Sonic fans need to Rush out and buy this one.
Born on the Sega Genesis in 1991, Sonic the Hedgehog has stood the test of time. He's survived countless run-ins with the evil Dr. Eggman (a.k.a. Robotnik), all sorts of spin-off games, and has even outlasted Sega's consoles themselves. With Sonic Rush, developers Dimps and Sonic Team mix 2-D and 3-D elements with excellent results. Huge, dizzying levels, multiple characters, cool bosses, and a lengthy adventure make Sonic Rush possibly the best entry in this storied franchise.
The story begins with Sonic discovering a tear in the space-time continuum, and Dr. Eggman (or in this case, a mysterious Eggman clone calling himself "Eggman Nega") seems to be responsible. It's up to Sonic and his friends to figure out what's going on. A new character, Blaze the Cat, is unlockable and can be used to play through the game in a slightly different order. Both the Sonic and Blaze storylines feature unique cut-scenes, and both weave an intriguing little tale that has them crossing paths more than once.
Sonic and Blaze have the same basic controls, with the only difference being slightly varying attacks. Jumping is the most basic attack, but you can also execute a slide attack (holding down and pressing B) and a mid-air attack (jumping and pressing the R button). Y is the "Dash" button, which executes a forward attack that lasts as long as you have energy in your dash meter on the left-hand side of the screen. The meter is filled by getting power-ups, destroying enemies, or performing "tricks" (done by repeatedly pressing B after being launched into the air). The stylus is used primarily in the game's special stages, which have Sonic running through a half-pipe collecting rings. The stylus control gets difficult in later stages, but they're over quickly and never become tedious.
There is also a "Look" function. Depending on where you are in a level, you can hold up or down on the D-Pad and move the camera up or down a screen to see what's above or below you. This feature is a godsend in the game's later levels. There are many times when you'll be stuck on a platform in the middle of a large empty room with no idea where to locate solid ground. Without this ability you'd have many leaps of faith and many cheap deaths to go along with them. You'll still get burned by unwittingly falling into empty space, but it doesn’t happen nearly as much as it would without the ability to examine your surroundings.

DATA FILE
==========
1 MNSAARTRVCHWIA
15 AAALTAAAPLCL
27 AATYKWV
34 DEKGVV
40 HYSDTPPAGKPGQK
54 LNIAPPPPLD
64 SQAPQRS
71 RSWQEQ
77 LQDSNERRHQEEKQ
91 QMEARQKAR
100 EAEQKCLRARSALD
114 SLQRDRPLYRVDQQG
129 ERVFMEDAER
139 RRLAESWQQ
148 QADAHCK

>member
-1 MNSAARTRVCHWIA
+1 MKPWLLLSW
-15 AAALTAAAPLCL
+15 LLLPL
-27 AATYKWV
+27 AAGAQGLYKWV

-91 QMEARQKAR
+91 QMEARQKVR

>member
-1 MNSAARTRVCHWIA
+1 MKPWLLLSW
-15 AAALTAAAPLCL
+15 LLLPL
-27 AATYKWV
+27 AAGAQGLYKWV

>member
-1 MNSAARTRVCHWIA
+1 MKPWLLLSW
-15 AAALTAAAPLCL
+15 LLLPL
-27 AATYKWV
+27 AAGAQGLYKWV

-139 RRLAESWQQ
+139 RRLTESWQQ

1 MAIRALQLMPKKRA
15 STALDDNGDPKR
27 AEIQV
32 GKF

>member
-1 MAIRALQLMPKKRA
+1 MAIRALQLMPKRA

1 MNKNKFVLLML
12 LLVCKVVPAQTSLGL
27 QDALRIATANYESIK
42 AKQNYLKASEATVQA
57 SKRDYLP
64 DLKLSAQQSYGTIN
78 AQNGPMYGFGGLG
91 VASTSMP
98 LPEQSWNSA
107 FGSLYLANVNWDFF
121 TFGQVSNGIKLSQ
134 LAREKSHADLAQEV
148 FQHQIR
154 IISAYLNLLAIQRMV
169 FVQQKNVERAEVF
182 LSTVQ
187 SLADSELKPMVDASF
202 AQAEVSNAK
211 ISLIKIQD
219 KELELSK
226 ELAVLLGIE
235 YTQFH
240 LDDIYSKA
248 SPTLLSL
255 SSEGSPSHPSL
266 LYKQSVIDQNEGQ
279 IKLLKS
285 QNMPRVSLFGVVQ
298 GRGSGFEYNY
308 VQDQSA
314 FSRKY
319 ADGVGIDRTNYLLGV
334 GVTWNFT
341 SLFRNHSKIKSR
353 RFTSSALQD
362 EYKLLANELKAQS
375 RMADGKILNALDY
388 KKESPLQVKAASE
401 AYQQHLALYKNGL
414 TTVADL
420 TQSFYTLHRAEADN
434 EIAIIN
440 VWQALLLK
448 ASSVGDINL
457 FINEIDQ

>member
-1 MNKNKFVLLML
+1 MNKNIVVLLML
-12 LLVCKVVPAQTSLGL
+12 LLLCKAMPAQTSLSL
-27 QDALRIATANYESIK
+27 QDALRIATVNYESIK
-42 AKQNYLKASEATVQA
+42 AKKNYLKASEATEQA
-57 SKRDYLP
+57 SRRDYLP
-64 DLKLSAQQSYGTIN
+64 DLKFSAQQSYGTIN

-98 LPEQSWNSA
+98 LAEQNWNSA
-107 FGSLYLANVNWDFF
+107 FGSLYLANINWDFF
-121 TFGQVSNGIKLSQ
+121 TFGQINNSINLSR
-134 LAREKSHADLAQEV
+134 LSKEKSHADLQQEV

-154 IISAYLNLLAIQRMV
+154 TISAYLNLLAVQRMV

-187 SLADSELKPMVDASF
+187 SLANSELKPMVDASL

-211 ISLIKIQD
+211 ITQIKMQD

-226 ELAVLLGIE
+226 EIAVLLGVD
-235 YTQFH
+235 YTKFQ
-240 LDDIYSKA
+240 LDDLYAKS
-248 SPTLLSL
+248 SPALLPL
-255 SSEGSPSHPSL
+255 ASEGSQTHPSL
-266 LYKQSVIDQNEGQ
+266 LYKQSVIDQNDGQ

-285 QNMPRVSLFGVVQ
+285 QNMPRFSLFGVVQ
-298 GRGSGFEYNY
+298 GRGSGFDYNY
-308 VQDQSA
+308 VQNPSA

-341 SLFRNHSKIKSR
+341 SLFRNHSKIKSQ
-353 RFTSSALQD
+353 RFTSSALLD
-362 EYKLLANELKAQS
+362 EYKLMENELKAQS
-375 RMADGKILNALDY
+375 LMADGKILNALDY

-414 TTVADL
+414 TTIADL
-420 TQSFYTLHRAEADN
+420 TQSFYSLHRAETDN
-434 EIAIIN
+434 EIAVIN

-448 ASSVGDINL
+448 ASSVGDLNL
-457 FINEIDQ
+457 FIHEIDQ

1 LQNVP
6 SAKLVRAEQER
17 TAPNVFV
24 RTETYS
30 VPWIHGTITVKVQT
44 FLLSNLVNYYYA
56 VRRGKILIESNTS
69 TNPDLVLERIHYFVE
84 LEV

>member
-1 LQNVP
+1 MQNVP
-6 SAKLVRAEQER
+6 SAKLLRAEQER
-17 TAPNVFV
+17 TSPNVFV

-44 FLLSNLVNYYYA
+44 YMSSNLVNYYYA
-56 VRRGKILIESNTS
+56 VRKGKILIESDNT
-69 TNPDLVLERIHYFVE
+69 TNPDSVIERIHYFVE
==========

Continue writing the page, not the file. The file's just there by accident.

The main game is divided into seven zones of three areas each (two regular levels and a boss battle). The object of each level is simple: collect as many rings as you can and make it to the end as quickly as possible. Each level spans both of the DS's screens, opening the door for some larger-than-life level designs and serious speed. There are loop-de-loops, steep declines, pinball bumpers, corkscrews, rails, and a vast array of other devices that make it easy to pull off lengthy high-speed runs. As you gain speed, you also gain the power to take out enemies, which eliminates the worry of running into off-screen enemies that plagued earlier games.
At the end of each level, you're graded and awarded scoring bonuses based on your performance in several categories: Time, Trick (how many mid-air tricks you were able to pull off), Ring (how many rings you collected), and Speed (how fast you crossed the finish line at the end of the level). Your scores are saved, and once a level is beaten, you can play them over again to try to get a better rating. Since the levels are so much fun and you can attack them individually, it's actually worthwhile to replay them. Besides, there are always areas just off the beaten path that you probably missed your first time through.
From a visual standpoint, Sonic Rush is a perfect example of 2-D/3-D combination done right. Game levels are 2-D and best described as "16-bit on steroids". There are a few special effects here and there (such as some background water distortion in the underwater levels), but things are kept simple for the most part. There's some slowdown, but it happens only occasionally and doesn't interfere with gameplay. Sonic and Blaze themselves are fully 3-D, and they're often moved towards and away from the camera during gameplay. For example, in one level Sonic grabs a crane hook, and the crane swings him into the foreground and back again – very cool. Boss battles are fully 3-D, featuring excellently designed boss creatures with inventive attacks. The camera angles can be a little weird in these battles, but overall they're very well done. Sonic Rush is one slick visual package.
Audio is equally well-done. Level tunes have a definite hip-hop/electronica flavor with vocal samples galore, and the special stages have a Brit-Pop hook that's so catchy it'll be in your head for days. The music perfectly matches the frantic pace of the game. Sound effects are standard fare, drawing on the canon of Sonic sound effects that fans are accustomed to. The music and sound is great overall, staying true to the series while raising the bar for future editions.
There is also a wireless multiplayer mode. Using any level unlocked in the single-player game, you compete against another player to run through a level in the quickest time possible. It's a cool diversion that uses the game's core appeal, its speed, to great advantage.
Sonic Rush is an excellent pick-up-and-play title that's as addictive as any in the series, and has better graphics, sound, and presentation than any title before it. It features huge, challenging levels, really cool bosses, and a great mixture of 2-D and 3-D action. Toss in a decent multiplayer mode and the ability to play through as multiple characters, and you've got a winner. Sonic fans should definitely pick it up, and newcomers couldn't pick a better introduction to the series.